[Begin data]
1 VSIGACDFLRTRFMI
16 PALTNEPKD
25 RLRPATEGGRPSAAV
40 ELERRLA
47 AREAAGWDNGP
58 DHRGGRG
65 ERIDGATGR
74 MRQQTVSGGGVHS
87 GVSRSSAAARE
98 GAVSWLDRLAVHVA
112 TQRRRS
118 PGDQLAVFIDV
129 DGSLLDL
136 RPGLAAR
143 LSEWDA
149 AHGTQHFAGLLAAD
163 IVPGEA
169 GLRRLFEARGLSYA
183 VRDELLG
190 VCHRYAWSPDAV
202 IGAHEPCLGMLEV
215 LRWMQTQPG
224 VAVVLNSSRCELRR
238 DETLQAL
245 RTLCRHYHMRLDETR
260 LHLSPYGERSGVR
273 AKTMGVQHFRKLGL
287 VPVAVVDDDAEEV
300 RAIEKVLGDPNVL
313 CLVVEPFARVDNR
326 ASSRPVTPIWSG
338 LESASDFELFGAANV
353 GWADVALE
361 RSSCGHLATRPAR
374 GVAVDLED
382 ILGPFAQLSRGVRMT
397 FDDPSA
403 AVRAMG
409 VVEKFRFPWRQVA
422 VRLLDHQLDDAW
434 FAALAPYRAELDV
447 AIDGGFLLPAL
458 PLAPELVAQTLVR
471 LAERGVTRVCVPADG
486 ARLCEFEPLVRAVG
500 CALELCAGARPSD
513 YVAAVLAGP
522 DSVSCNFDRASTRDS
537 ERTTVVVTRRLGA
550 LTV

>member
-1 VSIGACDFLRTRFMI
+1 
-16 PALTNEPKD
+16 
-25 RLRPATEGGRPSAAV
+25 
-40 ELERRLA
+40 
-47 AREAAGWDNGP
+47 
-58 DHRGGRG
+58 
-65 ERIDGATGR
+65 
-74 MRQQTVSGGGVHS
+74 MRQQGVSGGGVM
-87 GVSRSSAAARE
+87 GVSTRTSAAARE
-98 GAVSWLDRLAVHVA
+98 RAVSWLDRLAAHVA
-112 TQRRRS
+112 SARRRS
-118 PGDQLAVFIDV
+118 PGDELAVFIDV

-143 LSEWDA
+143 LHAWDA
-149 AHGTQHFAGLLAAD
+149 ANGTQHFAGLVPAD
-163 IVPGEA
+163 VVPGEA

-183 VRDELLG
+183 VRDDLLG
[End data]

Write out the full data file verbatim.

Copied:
1 VSIGACDFLRTRFMI
16 PALTNEPKD
25 RLRPATEGGRPSAAV
40 ELERRLA
47 AREAAGWDNGP
58 DHRGGRG
65 ERIDGATGR
74 MRQQTVSGGGVHS
87 GVSRSSAAARE
98 GAVSWLDRLAVHVA
112 TQRRRS
118 PGDQLAVFIDV
129 DGSLLDL
136 RPGLAAR
143 LSEWDA
149 AHGTQHFAGLLAAD
163 IVPGEA
169 GLRRLFEARGLSYA
183 VRDELLG
190 VCHRYAWSPDAV
202 IGAHEPCLGMLEV
215 LRWMQTQPG
224 VAVVLNSSRCELRR
238 DETLQAL
245 RTLCRHYHMRLDETR
260 LHLSPYGERSGVR
273 AKTMGVQHFRKLGL
287 VPVAVVDDDAEEV
300 RAIEKVLGDPNVL
313 CLVVEPFARVDNR
326 ASSRPVTPIWSG
338 LESASDFELFGAANV
353 GWADVALE
361 RSSCGHLATRPAR
374 GVAVDLED
382 ILGPFAQLSRGVRMT
397 FDDPSA
403 AVRAMG
409 VVEKFRFPWRQVA
422 VRLLDHQLDDAW
434 FAALAPYRAELDV
447 AIDGGFLLPAL
458 PLAPELVAQTLVR
471 LAERGVTRVCVPADG
486 ARLCEFEPLVRAVG
500 CALELCAGARPSD
513 YVAAVLAGP
522 DSVSCNFDRASTRDS
537 ERTTVVVTRRLGA
550 LTV

>member
-1 VSIGACDFLRTRFMI
+1 
-16 PALTNEPKD
+16 
-25 RLRPATEGGRPSAAV
+25 
-40 ELERRLA
+40 
-47 AREAAGWDNGP
+47 
-58 DHRGGRG
+58 
-65 ERIDGATGR
+65 
-74 MRQQTVSGGGVHS
+74 MRQQGVSGGGVM
-87 GVSRSSAAARE
+87 GVSTRTSAAARE
-98 GAVSWLDRLAVHVA
+98 RAVSWLDRLAAHVA
-112 TQRRRS
+112 SARRRS
-118 PGDQLAVFIDV
+118 PGDELAVFIDV

-143 LSEWDA
+143 LHAWDA
-149 AHGTQHFAGLLAAD
+149 ANGTQHFAGLVPAD
-163 IVPGEA
+163 VVPGEA

-183 VRDELLG
+183 VRDDLLG